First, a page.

Could The Days of Lawyers Charging Clients For The Time They Spend Gossiping On Twitter Be Over?

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By Alex Aldridge on

During a brief spell working as a paralegal at Clyde & Co in 2006, I routinely billed the firm’s clients for the many hours I spent playing the game ‘Snake’ on my phone. No one seemed to notice.

Certainly, I never felt any urgency to get my work done quickly. Why would I? I was being billed out to clients at £100 an hour – the standard rate for a paralegal – and the more time I spent doing stuff, the more money the firm made. Looking back, it was easily the most inefficient work environment I’ve ever experienced. I dread to think what law firms are like now that there is Twitter…

Since the onset of the financial crisis in 2007, clients have increasingly been demanding alternatives to a billing system that has seen them ripped off by generations of slacker junior lawyers. But five years on the hourly rate remains by far the dominant method of law firms charging for their wares.

Finally, though, as the legal market faces its biggest squeeze yet – with the combined effect of the double dip recession and the Legal Services Act (LSA) forcing firms to take a hard look at themselves – it seems that we might be about to see some change.

Well, that’s what Lord Neuberger thinks. In a speech to the Association of Costs Lawyers, the Master of the Rolls said that the Alternative Business Structures (ABSs) ushered in by the LSA may “sound the death knell of hourly billing, as it will lead to more positive and market-orientated practices”. He added that businesses which base their charges on hourly billing “do not deserve to succeed” or even “survive”, before continuing:

“Hourly billing at best leads to inefficient practices, at worst it rewards and incentivises inefficiency. It also penalises the able, those with greater professional knowledge and skill. In other words, hourly billing fails to reward the diligent, the efficient and the able: its focus on the cost of time, a truly movable feast, simply does not reflect the value of work.”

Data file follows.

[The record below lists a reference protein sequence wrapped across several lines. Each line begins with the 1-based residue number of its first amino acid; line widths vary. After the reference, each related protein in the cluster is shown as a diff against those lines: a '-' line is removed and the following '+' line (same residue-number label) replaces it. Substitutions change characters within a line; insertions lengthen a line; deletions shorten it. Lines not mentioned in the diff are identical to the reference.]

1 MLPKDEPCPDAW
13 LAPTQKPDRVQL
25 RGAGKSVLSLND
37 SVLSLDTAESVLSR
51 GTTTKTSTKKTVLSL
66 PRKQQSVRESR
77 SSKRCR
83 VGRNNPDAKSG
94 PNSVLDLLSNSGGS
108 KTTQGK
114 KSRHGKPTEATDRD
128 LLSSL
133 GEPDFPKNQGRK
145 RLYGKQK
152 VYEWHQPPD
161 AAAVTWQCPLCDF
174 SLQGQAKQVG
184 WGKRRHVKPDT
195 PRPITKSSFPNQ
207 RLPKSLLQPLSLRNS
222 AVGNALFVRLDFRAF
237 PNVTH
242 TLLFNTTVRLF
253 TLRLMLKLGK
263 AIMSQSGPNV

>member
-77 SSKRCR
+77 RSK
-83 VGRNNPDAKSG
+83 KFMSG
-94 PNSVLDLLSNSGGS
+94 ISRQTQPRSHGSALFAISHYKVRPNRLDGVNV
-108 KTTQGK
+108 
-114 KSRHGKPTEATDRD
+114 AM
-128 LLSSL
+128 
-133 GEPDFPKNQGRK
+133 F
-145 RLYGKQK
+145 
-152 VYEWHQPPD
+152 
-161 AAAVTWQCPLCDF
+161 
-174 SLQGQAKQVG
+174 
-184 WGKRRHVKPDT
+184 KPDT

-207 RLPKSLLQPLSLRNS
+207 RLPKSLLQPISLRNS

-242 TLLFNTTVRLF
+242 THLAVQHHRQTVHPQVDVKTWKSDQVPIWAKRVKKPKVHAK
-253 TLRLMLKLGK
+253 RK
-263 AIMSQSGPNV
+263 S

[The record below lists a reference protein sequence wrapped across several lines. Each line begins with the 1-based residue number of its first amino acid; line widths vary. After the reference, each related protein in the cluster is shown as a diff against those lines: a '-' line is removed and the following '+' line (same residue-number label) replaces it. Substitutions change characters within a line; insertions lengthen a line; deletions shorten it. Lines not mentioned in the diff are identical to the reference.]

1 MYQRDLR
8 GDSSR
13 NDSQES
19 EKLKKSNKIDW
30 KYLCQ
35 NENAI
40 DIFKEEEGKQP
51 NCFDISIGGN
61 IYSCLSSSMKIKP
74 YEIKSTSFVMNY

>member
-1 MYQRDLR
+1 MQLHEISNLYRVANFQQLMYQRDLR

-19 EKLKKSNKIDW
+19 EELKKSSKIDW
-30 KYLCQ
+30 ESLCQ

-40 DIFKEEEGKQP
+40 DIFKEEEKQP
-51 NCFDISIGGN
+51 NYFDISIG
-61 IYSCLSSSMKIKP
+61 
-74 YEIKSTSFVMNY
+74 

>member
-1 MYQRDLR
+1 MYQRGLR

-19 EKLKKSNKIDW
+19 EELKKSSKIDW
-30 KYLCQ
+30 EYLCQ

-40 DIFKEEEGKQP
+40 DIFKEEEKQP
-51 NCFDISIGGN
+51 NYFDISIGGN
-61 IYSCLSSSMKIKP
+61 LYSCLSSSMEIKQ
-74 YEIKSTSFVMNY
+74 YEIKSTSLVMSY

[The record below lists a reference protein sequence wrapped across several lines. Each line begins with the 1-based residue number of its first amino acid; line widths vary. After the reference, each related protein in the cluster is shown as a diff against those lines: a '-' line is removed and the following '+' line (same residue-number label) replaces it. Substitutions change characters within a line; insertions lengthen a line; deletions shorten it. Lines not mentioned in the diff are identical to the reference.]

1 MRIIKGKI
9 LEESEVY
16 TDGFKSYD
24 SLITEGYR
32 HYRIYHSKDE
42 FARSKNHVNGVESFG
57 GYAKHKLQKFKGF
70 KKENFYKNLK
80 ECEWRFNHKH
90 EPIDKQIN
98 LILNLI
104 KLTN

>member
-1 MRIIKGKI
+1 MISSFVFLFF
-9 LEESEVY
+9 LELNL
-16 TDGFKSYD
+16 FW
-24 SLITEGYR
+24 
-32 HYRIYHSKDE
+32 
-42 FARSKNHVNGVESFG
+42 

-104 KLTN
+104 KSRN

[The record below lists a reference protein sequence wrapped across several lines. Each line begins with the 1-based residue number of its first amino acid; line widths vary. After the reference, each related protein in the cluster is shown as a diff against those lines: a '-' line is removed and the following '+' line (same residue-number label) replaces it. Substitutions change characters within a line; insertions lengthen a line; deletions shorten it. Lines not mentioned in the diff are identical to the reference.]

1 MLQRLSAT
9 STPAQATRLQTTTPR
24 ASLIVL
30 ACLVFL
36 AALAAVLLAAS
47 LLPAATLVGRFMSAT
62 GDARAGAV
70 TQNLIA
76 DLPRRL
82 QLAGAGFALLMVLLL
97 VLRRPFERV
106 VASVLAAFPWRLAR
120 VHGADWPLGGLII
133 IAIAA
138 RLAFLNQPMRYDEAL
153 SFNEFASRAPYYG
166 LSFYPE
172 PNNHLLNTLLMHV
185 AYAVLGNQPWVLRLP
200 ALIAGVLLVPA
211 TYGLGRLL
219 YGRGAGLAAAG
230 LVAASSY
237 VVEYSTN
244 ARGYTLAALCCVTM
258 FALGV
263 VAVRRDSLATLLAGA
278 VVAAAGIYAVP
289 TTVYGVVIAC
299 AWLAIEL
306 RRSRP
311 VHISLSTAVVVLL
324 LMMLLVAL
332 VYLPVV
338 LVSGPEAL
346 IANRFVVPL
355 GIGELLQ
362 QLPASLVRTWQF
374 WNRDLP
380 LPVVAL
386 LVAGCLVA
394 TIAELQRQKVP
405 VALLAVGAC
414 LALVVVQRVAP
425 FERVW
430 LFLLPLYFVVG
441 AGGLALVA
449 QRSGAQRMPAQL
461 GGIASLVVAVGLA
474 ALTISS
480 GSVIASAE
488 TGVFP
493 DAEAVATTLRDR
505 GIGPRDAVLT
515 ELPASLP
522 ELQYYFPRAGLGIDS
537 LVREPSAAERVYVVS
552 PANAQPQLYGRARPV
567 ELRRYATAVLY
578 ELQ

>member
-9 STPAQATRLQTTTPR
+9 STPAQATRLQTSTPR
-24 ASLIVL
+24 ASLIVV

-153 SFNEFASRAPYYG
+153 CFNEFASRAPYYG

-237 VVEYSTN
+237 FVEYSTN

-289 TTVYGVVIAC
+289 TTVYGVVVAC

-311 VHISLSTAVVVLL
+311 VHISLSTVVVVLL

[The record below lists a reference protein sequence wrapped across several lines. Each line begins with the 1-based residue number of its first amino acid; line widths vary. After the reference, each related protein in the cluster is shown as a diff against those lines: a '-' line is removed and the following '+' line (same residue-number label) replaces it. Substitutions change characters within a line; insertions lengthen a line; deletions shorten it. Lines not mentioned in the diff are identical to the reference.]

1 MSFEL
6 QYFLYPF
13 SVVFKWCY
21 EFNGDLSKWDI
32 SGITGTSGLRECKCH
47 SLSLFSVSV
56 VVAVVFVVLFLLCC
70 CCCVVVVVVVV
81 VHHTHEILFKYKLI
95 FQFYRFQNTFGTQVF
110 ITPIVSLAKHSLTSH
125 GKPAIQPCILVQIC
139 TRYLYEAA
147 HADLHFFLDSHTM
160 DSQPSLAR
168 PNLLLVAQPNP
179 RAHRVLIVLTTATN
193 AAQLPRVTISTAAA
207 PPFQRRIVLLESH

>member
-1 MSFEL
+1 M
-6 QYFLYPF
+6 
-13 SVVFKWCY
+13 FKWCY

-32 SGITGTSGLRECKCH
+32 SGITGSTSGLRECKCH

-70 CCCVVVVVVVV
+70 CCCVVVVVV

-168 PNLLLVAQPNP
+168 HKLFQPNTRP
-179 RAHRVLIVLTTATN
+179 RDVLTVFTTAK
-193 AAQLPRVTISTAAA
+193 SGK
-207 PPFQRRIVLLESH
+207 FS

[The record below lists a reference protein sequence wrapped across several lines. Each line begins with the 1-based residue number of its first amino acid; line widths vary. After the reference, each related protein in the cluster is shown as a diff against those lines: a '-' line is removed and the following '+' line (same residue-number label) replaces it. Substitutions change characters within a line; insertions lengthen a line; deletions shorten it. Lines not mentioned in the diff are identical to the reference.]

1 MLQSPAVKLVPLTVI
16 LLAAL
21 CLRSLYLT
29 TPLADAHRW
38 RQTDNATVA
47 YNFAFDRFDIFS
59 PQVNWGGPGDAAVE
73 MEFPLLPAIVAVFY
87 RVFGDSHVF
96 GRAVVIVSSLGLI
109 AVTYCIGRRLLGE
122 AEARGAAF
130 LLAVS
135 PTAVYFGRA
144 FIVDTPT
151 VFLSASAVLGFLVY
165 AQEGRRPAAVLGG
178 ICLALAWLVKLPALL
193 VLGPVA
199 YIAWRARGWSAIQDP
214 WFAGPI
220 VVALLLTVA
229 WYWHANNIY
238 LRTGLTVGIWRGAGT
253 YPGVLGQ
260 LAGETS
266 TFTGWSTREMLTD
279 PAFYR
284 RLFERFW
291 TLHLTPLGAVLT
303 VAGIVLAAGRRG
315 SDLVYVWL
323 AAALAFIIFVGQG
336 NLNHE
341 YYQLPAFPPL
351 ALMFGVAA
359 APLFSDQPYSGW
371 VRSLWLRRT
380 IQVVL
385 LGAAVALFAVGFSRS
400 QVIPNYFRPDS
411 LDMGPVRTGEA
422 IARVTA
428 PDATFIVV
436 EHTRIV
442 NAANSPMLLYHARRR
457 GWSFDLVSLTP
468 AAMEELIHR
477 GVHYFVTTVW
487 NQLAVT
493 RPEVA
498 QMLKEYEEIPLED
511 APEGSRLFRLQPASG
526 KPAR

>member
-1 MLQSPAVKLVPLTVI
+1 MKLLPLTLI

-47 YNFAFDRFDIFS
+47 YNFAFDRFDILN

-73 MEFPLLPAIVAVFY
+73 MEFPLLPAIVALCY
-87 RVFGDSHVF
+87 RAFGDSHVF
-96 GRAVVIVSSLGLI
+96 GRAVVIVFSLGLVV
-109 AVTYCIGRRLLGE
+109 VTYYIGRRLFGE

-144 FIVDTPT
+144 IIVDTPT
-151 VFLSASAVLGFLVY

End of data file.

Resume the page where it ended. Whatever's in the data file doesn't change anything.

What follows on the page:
Neuberger even went on to link hourly billing to a wider post-imperialist malaise affecting the UK as a whole:

“One of the main reasons for the decline of British industry between 1880 and 1980, and especially in the first half of the 20th century, was its charging system – that of cost plus – compared with its German and US competitors, who charged market value.”

As an alternative, he urged law firms to switch to a model “where skill and experience are the commodities which are sold.”

A new breed of law firm embodied by Riverview Law, the recently launched hybrid law firm-barristers’ chambers that works exclusively on a fixed fee basis, is hoping that Neuberger’s predictions will be proved right. Jeremy Hopkins, Riverview’s director of operations, believes that Neuberger “has picked up on the fact that the structure and culture of law firms is inward looking, rather than being about finding the right outcome for the client.”

Hopkins says Riverview’s only fear is that the “traditional conservatism” of the legal profession will see clients continue to tolerate the status quo, but he reckons that the climate is ripe for change. “My sense is that the current billing model cannot carry on,” Hopkins continues. He adds that Riverview will be looking at taking on graduate recruits in the relatively near future, with the firm keeping a close eye on the ongoing Legal Education and Training Review (LETR).